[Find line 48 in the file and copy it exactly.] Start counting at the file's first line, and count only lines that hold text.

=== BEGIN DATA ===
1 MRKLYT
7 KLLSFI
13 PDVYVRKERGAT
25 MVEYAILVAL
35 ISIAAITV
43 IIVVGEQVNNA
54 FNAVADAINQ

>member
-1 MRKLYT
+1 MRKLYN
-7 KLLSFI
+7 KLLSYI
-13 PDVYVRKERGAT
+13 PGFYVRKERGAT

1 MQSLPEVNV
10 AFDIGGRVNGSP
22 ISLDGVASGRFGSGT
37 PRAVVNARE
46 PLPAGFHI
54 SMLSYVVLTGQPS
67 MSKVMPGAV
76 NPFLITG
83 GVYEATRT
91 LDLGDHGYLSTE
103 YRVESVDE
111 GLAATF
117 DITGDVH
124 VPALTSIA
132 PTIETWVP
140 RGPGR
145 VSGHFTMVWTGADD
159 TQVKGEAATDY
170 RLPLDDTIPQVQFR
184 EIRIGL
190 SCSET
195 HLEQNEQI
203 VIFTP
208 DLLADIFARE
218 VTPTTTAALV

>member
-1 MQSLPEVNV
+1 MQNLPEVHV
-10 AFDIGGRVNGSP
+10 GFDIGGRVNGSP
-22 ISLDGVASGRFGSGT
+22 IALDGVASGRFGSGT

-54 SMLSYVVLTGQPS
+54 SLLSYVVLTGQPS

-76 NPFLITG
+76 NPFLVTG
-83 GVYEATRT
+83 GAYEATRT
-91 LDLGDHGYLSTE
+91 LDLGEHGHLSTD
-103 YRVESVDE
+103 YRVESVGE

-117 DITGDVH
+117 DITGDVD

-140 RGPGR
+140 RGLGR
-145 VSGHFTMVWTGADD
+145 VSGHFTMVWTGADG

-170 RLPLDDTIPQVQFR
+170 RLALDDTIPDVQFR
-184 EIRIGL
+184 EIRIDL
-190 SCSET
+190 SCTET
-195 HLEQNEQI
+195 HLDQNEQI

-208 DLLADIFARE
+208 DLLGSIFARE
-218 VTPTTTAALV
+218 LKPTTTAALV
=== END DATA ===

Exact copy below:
+54 SLLSYVVLTGQPS